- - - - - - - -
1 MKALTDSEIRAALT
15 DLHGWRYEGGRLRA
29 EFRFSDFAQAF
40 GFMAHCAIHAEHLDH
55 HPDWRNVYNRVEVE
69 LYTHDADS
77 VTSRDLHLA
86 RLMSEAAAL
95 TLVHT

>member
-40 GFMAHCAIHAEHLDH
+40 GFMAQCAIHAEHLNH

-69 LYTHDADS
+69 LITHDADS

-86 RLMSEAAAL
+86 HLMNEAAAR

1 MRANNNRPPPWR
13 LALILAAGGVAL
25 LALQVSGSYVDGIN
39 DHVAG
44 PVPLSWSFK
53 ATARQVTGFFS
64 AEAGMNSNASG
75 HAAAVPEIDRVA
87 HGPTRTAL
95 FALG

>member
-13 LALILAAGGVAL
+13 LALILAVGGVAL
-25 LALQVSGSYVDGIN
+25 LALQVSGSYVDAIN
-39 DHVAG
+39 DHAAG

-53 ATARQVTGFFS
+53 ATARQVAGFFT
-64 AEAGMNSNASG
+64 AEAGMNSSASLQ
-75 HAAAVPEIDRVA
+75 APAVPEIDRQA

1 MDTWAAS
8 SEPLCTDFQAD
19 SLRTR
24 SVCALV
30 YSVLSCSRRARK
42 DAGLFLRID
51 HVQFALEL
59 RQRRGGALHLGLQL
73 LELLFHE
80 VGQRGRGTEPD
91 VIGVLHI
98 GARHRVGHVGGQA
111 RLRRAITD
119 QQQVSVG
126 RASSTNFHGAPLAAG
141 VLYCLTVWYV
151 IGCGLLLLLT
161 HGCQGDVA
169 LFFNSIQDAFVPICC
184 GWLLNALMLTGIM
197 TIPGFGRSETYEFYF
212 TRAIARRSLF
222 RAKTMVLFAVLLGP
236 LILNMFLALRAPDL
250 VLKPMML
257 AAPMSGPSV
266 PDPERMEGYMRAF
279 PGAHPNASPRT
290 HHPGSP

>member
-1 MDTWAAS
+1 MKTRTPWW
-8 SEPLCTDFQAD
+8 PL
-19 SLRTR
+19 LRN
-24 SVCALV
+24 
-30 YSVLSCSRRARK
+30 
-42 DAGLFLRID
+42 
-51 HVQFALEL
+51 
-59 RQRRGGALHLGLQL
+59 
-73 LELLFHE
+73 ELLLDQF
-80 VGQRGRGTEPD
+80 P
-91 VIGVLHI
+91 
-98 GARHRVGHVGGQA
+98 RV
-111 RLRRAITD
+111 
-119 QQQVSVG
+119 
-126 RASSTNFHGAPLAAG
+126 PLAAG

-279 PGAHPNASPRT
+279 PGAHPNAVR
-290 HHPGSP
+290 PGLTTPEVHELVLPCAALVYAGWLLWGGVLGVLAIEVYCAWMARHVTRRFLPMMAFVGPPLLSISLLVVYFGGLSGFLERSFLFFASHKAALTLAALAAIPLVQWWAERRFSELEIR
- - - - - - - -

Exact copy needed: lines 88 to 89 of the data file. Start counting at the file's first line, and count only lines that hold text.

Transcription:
-80 VGQRGRGTEPD
+80 P